By Peter Baltatzidis | June 5, 2014

When underwriting a policy, how do you guard against adverse selection? How many variables go into your underwriting decision process?

Underwriting can be slow, complicated, and hampered by incomplete or incorrect data. In some cases, go/no-go decisions can be informed by hundreds of data points, some of which may include building attributes such as construction or occupancy characteristics. For example, you might want to know whether there is a restaurant on the premises, especially if you have a guideline that prevents you from underwriting restaurants. The next step might be to determine geographic hazards; you might, for example, inquire whether the property is near the Atlantic Coast, near a fault line, or in a certain flood zone.

Another component that has become more common in underwriting at the point of sale is a catastrophe loss metric. Some companies may use a ratio involving average annual loss (AAL) to determine whether or not they wish to move forward with a given account. Others may use output from cat models in proprietary pricing formulas.

Another part of this process, which happens right up front, is to cleanse the insured's Statement of Values. Are all of the required fields filled out? How about secondary property characteristics, such as roof or foundation details? This is where data validation (e.g., does it make sense that a 10-story building is constructed from wood?) as well as data augmentation (what if the construction type is missing from my data?) come into play.

Gathering this data can certainly be a tedious, time-consuming process, but it's merely the first step. The next step is to overlay that data over the business logic or underwriting guidelines. For example, you might find that a risk is in flood zone "VE" and want to know:  Does "VE" violate my underwriting guidelines?

As your company adds to or changes its guidelines, you can envision how time-consuming this can become. But what if this entire process could be made more user-friendly and streamlined?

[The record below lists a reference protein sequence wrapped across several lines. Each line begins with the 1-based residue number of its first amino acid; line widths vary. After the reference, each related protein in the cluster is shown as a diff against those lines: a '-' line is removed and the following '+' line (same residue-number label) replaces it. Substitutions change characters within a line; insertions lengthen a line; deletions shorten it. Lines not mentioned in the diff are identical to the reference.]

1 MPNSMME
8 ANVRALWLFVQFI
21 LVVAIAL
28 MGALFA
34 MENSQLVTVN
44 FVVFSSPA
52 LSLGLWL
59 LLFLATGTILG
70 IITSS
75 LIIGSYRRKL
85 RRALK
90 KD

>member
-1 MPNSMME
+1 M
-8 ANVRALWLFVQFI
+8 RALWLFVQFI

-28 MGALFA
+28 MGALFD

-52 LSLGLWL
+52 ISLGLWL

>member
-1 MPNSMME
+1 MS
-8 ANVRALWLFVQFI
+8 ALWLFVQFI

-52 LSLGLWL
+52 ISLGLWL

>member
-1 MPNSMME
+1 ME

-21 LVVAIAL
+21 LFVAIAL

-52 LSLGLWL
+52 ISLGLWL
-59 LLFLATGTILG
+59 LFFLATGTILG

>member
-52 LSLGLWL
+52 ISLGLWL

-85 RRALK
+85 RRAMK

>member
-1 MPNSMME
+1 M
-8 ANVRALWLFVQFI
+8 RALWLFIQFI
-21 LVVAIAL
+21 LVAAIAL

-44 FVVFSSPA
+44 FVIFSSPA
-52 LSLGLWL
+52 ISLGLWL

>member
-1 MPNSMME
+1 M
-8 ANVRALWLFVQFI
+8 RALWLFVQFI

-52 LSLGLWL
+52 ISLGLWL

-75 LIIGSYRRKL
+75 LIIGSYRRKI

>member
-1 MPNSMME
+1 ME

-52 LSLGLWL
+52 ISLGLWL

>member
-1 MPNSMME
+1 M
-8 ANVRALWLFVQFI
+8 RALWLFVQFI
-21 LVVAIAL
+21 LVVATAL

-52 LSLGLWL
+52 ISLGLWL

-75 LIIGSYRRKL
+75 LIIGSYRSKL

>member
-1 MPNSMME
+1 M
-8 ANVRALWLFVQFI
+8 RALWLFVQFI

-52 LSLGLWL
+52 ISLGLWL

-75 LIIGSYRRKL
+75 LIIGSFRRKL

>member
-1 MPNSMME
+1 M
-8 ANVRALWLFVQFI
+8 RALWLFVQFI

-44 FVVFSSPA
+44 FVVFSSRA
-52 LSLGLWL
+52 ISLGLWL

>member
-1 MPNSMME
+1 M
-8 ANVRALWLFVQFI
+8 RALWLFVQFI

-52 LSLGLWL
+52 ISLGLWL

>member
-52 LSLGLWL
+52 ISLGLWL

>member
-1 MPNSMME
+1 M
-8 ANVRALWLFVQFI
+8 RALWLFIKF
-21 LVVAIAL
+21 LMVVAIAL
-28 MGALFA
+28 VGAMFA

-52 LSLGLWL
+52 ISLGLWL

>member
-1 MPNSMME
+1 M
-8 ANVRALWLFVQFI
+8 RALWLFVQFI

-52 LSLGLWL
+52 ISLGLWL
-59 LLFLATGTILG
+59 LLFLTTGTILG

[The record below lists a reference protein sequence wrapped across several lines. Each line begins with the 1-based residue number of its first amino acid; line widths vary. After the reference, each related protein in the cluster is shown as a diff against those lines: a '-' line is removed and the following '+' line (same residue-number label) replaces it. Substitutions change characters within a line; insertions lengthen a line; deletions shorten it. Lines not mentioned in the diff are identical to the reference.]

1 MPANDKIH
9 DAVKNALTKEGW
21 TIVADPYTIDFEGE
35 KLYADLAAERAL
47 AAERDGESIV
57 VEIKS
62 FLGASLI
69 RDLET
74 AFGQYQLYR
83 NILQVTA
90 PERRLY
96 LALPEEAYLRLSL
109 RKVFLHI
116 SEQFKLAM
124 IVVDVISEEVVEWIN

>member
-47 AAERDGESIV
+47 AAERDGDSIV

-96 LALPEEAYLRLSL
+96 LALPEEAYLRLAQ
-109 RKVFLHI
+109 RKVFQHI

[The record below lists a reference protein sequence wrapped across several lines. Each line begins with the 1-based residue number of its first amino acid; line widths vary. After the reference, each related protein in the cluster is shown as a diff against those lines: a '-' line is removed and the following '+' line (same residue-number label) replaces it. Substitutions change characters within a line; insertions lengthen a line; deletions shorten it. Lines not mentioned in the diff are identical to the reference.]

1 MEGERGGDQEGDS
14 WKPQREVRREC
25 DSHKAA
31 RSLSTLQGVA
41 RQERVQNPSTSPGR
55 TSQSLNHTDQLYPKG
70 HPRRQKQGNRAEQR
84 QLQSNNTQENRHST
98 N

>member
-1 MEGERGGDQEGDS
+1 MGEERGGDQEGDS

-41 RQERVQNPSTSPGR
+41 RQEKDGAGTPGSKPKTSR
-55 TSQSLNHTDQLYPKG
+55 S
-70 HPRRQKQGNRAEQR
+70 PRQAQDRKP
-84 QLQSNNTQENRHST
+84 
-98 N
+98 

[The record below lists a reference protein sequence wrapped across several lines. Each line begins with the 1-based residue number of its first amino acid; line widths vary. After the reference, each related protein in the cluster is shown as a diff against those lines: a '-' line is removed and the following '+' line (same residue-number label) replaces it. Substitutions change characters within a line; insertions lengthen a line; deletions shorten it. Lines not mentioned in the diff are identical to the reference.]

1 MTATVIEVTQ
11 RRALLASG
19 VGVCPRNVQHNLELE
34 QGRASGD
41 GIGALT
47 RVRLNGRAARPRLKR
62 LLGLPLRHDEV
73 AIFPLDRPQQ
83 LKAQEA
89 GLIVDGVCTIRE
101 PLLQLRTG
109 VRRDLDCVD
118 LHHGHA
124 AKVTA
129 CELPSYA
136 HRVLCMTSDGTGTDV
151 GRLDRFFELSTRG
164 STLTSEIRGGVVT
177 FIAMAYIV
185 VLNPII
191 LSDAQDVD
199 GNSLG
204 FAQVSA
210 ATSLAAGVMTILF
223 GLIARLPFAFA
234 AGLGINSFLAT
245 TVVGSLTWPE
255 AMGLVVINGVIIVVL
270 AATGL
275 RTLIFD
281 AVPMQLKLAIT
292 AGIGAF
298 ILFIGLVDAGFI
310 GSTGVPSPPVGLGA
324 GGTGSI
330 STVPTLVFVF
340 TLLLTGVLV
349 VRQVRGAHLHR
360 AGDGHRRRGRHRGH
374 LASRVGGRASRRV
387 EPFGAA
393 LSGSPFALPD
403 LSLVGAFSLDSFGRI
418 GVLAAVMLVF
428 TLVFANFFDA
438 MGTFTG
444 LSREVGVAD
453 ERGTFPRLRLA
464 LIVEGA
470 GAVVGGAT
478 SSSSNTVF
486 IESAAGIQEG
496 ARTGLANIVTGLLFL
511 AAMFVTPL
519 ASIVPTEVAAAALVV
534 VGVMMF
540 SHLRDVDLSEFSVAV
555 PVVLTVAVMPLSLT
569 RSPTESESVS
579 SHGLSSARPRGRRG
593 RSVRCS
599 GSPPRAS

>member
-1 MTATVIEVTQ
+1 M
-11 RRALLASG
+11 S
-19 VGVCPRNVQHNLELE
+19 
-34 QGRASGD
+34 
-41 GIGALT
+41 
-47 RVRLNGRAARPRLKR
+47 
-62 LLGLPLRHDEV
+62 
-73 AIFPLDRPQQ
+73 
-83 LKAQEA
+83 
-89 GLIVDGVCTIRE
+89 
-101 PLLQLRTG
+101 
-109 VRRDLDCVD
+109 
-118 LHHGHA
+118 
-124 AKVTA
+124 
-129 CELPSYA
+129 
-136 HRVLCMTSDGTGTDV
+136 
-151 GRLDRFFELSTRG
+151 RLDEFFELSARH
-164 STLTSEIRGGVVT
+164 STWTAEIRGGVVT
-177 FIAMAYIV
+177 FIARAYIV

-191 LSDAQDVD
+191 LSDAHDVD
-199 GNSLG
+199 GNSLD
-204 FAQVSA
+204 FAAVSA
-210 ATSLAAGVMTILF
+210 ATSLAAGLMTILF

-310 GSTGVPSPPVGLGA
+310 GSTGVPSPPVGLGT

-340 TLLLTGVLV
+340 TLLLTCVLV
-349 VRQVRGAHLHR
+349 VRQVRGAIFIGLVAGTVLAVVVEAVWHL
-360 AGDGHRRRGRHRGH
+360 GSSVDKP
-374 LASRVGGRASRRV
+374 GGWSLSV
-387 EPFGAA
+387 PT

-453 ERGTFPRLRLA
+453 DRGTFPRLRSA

With the release of Touchstone version 2.0 this summer, we'll be introducing a new "underwriting mode" to do just that-streamline the account underwriting process. You'll be able to switch from Touchstone's portfolio mode to underwriting mode via a toggle. The centerpiece of the underwriting mode will be a dashboard to collect all of the aforementioned data points and display them for you in a neat, concise, and easy to consume format.

The underwriting dashboard will also be driven by indicator lights (think stoplights), which will present the business logic in an 'executive summary' format. Are all the signals red? Then perhaps this is not a good account for your company. How about if all of the signals are green? Then it is an easy decision to move forward with this account.  What about a mix of signals? In these cases, Touchstone will allow you to delve into the details of the account and the results to better understand a given account.

Powerful tools like this, coupled with an intuitive and easy to use application, will allow you to make the best decision when analyzing a single account and guarding against adverse selection.

Touchstone's underwriting mode

Touchstone's underwriting mode includes a "clash report" that indicates if another account has already been written in the same building.

Categories: Best Practices

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